With the Affordable Care Act hitting its five year birthday and the second open enrollment period nearly finished, Americans are turning their attention and wishes for Congress and the Obama administration to a focus on prescription drugs.
A non-partisan Kaiser Family Foundation poll released Tuesday found that when asked about many different aspects of health care delivery and the health care system, the issue that comes out on top for Democrats, Republicans and independents is making sure high-cost drugs for chronic conditions such as HIV, hepatitis, mental illness and cancer are affordable to those who need them, with three-quarters of the public (76%) saying this is a top priority.
Six-in-ten (60%) say government action to lower prescription drug prices should be a top priority and 56% say protecting people from being charged high prices when they visit hospitals covered by their health plan but are seen by a doctor not covered by their plan, should also be a priority.
After prescription drugs, the publics top priorities varied based on political party. For Democrats, the issues that rank second and third focused on expanding the ACA: Requiring states to expand Medicaid (74%) and increasing subsides offered under the law (72%). For Republicans, the focus was on repealing the law (60%) and repealing the individual mandate (52%.)
"Concern about health care costs has always been a strong bipartisan issue, and this poll once again reflects the fact that pocketbook trumps politics when people think about their most important health care concerns, says Katherine Hempstead ,a director at the non-partisan Robert Wood Johnson Foundation in Washington. Republicans and Democrats, who agree about little in terms of health policy issues, will often find common ground when identifying major cost drivers, as seen in the response about specialty drug prices. And they are spot-on, as drug prices are the major source of the recent increase in health care spending."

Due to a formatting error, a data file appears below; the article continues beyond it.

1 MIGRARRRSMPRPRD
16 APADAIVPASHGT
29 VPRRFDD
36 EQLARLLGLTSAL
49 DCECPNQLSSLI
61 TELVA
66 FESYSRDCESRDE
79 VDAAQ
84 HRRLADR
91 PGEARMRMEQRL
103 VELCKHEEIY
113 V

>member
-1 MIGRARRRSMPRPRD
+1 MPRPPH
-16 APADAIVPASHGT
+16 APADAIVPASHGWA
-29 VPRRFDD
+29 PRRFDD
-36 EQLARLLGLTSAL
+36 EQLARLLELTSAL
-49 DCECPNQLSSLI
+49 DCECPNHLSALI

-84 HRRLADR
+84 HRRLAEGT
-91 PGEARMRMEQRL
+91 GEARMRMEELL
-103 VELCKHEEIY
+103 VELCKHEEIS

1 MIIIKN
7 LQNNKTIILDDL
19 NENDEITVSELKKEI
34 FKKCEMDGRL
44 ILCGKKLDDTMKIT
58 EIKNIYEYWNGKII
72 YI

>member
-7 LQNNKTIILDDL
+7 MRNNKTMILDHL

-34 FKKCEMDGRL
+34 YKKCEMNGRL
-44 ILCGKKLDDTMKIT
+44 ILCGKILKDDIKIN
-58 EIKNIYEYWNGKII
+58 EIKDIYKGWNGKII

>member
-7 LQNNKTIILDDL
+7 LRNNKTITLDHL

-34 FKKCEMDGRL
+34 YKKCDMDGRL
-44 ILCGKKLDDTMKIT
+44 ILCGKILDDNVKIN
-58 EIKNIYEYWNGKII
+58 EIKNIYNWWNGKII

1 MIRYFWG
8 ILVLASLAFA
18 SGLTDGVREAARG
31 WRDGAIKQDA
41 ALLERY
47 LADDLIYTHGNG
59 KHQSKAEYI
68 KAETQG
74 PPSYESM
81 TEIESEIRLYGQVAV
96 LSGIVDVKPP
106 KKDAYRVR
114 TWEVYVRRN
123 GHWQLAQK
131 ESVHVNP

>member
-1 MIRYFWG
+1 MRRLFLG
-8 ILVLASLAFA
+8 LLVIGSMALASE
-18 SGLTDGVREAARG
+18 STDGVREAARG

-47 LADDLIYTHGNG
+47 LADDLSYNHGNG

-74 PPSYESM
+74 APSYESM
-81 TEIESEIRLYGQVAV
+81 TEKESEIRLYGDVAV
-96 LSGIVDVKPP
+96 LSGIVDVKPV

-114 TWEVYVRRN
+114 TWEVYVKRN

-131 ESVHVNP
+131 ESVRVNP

The poll also found Americans views on the ACA are nearly even. The April poll of more than 1,500 Americans found 43% view the law favorably and 42% unfavorably.
This is the first time since November 2012 that the number of those who expressed a favorable view exceeds those with an unfavorable view, Kaiser notes. The non-profit notes the difference of one percentage point is within the survey's margin of sampling error and is not statistically significant.
Those numbers have held pretty steady over the last few monthly Kaiser polls. Bianca DiJulio, an associate director, public opinion and survey research program at Kaiser in Menlo Park, Calif., says that likely has something to do with the ACA moving along with fewer incidents involving it. With second open enrollment nearly finished and no election cycle, the ACA is moving forward as is, she says.
Hempstead explains these numbers have been creeping toward each other since January, and the day has finally arrived when lines have crossed ever so slightly.
The absence of disasters during the second open enrollment period is surely a factor, as well as the fading of concerns about cancelled plans and receding fears of widespread labor market impacts, she adds. At the same time, the changes in the insurance markets and other major reforms are probably starting to seem more normal and are more widely accepted. The partisan nature of the divide is likely to remain."
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